The living room was designed around the couple’s existing sofa, and the kitchen and dining area around their extra-long dining table, both items they’d picked up on their travels in South Africa.
The main entrance and utility spaces are tucked into the narrower north face, while the bedroom wing stretches across the landscape to the south.
Up on the first floor is the master bedroom, a guest bedroom and a dormitory for the grandchildren. There’s also a sewing room, a shoe room and a library.
“I had this mad idea of having what I call a Scooby Doo door in the library,” smiles the owner. “There’s always a scene in Scooby Doo cartoons when someone leans on a book in the library and a secret door opens. So we have a Scooby Doo door!”
The tower on the second floor houses a cinema room.
“One of the things I mentioned in the brief was that I wanted wasted space,” he continues.
“Halfway up the stairs in Mackintosh’s Hill House there is a little recess and sitting area. That’s a luxury you don’t get in most new houses, where every square foot is a prisoner to usage.
One of the great joys of this house is the cubby holes and nooks that don’t serve any purpose other than as a place to sit and look out the window.”
Thick walls with deep window reveals were designed to give both a sense of protection and a sculptural quality to the spaces, explains the architect.
“The house explores the romantic notion of the ruin in the landscape that has been exposed to the weather, creating a building that is eroded and formed by the wind,” says Murray Kerr, who adds that this idea of the erosion of a solid form was inspired by the works of Spanish Basque sculptor Eduardo Chillida.
Construction of the house (it’s a timber frame and block- work building with a single-ply membrane roof) got underway in October 2019.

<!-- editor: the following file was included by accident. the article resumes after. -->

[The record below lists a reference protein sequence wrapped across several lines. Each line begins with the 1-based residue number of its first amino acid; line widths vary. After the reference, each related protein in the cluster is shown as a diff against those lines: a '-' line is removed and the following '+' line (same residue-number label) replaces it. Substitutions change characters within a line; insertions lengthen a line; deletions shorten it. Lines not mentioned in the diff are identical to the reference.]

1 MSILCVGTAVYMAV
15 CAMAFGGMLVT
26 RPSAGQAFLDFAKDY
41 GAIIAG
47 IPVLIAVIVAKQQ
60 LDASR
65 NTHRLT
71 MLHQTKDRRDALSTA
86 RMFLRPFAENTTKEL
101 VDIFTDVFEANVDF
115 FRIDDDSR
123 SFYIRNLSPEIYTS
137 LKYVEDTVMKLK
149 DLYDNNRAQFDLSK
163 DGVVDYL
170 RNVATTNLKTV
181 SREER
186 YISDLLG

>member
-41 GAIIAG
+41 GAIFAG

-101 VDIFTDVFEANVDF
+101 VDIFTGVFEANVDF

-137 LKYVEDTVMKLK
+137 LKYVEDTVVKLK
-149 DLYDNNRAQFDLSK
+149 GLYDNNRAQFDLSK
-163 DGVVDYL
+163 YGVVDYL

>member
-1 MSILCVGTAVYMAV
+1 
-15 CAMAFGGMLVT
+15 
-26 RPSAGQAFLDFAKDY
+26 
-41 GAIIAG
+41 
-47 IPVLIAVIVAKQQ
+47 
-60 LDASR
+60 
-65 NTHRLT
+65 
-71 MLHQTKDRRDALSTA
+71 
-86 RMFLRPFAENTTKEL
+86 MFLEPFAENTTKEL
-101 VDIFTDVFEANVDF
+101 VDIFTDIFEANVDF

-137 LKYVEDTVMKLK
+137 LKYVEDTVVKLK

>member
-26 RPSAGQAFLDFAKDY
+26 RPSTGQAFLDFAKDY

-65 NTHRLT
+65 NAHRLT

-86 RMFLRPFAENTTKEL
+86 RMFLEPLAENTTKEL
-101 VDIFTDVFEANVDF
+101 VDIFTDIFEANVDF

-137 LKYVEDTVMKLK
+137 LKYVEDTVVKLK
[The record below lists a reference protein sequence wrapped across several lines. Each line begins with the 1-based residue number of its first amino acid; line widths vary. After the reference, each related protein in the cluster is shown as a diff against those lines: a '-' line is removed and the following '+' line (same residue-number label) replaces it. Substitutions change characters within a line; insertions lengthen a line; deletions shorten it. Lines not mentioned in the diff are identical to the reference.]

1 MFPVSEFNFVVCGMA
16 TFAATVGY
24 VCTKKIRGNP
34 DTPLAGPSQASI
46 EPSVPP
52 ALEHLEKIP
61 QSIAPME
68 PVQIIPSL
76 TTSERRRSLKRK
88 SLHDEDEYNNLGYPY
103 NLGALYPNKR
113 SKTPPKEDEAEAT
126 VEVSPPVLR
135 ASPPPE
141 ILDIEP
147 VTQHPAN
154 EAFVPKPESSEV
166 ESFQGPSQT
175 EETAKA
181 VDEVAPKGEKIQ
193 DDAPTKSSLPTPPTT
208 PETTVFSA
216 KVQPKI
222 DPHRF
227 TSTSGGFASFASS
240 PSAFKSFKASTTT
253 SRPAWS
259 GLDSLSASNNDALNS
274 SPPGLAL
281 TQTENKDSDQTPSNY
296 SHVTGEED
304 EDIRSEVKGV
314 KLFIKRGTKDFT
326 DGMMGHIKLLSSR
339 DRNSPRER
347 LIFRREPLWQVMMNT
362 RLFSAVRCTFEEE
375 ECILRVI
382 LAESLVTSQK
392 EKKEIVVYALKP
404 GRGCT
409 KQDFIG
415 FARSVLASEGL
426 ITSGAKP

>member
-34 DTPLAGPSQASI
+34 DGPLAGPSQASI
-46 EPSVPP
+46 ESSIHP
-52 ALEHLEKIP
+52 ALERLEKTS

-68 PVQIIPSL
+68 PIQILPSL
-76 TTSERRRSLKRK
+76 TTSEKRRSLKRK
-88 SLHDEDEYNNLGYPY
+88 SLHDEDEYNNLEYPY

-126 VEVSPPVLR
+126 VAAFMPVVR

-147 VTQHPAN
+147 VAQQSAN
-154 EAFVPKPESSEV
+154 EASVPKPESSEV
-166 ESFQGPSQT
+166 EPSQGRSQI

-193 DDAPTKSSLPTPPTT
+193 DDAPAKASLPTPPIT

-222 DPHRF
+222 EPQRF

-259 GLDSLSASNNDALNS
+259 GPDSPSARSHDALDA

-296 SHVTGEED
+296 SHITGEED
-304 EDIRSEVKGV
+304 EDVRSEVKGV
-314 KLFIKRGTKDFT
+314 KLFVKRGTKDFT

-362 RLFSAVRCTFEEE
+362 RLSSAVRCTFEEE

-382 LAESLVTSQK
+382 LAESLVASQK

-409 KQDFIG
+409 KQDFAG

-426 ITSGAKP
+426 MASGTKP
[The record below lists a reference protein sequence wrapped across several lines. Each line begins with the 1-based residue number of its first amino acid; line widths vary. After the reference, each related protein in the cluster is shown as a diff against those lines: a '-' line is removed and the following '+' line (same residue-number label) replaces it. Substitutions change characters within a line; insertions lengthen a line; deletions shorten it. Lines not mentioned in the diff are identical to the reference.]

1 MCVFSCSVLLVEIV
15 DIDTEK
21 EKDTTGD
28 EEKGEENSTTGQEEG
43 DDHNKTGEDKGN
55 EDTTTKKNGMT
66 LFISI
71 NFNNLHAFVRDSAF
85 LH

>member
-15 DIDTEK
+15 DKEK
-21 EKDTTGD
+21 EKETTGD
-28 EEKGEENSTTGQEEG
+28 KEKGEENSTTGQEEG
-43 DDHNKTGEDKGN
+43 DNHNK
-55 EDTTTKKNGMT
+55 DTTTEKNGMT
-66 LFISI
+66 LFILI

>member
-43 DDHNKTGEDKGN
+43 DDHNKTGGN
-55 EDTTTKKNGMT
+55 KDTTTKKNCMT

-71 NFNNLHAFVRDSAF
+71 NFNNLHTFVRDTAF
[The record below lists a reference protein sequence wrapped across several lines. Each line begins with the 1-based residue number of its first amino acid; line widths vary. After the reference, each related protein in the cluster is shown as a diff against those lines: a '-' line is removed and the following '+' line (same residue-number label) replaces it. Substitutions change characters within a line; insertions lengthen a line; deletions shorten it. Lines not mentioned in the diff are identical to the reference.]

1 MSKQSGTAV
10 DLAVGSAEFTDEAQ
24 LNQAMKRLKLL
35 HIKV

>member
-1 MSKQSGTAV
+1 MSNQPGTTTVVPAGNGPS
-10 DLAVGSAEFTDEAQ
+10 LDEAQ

An old forestry track provided access and all was going to plan until Covid intervened, disrupting the schedule and the supply chain.
In the end, the main contractors bought a caravan and installed themselves at the site and continued work to complete the house.
One of the home’s most distinctive characteristics is its cladding. A contemporary take on traditional Scottish harling, the aggregate in this case is made from recycled television screens, a product that project architect Andrew Ingham came across on Instagram.
“The grey-blue colours change when it rains – it becomes almost translucent.
The clients dislike TV so we felt it was a nice repurposing story that ties in with their personalities.
The colour, too, fits into the moody Scottish skies.”
The building, which follows the topography of the site, is highly insulated. There is a ground-source heat pump for the heating and hot water and a private water supply from a borehole with reed beds for the water filtration.
“It’s an amazingly cosy house – sometimes too cosy!” says the owner. “It’s well built and well insulated, so once it has warmed up, it rarely gets cold.”
The couple, whose main home is in Renfrewshire, plan to move to the house full-time. “We still have a daughter at school so at the moment it would be a long commute, and during the winter the roads aren’t that great.
But eventually we’ll spend the majority of our time here. We spend half our time at the house as it is – it’s being well used.”
The family settled into Hundred Acre Wood last Christmas, in time to install their giant tree.
“The hall is a great place for the grandchildren to run around in and they all bunked together in the dormitory. The dining area works well for big dinners as well,” says the owner.
“We love being together as a family, so the hope is that our children and grandchildren will continue to enjoy it as they get older.
As a parent, it’s important to try to leave your family with happy memories, and hopefully this will be a place that gives us all lots of good times.”